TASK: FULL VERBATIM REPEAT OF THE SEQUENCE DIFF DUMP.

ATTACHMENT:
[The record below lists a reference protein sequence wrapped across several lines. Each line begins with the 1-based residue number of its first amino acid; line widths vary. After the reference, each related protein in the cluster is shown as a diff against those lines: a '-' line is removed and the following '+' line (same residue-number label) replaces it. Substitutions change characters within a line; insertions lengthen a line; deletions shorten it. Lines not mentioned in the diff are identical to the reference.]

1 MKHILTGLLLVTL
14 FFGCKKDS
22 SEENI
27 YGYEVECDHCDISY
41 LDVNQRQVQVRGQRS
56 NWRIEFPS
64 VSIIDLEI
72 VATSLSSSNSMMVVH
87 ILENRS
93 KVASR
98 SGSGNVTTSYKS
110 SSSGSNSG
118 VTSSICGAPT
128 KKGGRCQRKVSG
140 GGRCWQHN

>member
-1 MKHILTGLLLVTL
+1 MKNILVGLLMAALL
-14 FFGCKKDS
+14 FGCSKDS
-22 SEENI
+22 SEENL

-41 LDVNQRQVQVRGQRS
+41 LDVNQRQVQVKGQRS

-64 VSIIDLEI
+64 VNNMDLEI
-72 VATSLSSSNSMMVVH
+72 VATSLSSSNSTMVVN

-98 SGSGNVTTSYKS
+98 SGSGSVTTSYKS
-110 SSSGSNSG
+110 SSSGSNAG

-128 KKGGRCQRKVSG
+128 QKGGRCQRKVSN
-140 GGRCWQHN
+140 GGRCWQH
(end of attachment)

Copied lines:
[The record below lists a reference protein sequence wrapped across several lines. Each line begins with the 1-based residue number of its first amino acid; line widths vary. After the reference, each related protein in the cluster is shown as a diff against those lines: a '-' line is removed and the following '+' line (same residue-number label) replaces it. Substitutions change characters within a line; insertions lengthen a line; deletions shorten it. Lines not mentioned in the diff are identical to the reference.]

1 MKHILTGLLLVTL
14 FFGCKKDS
22 SEENI
27 YGYEVECDHCDISY
41 LDVNQRQVQVRGQRS
56 NWRIEFPS
64 VSIIDLEI
72 VATSLSSSNSMMVVH
87 ILENRS
93 KVASR
98 SGSGNVTTSYKS
110 SSSGSNSG
118 VTSSICGAPT
128 KKGGRCQRKVSG
140 GGRCWQHN

>member
-1 MKHILTGLLLVTL
+1 MKNILVGLLMAALL
-14 FFGCKKDS
+14 FGCSKDS
-22 SEENI
+22 SEENL

-41 LDVNQRQVQVRGQRS
+41 LDVNQRQVQVKGQRS

-64 VSIIDLEI
+64 VNNMDLEI
-72 VATSLSSSNSMMVVH
+72 VATSLSSSNSTMVVN

-98 SGSGNVTTSYKS
+98 SGSGSVTTSYKS
-110 SSSGSNSG
+110 SSSGSNAG

-128 KKGGRCQRKVSG
+128 QKGGRCQRKVSN
-140 GGRCWQHN
+140 GGRCWQH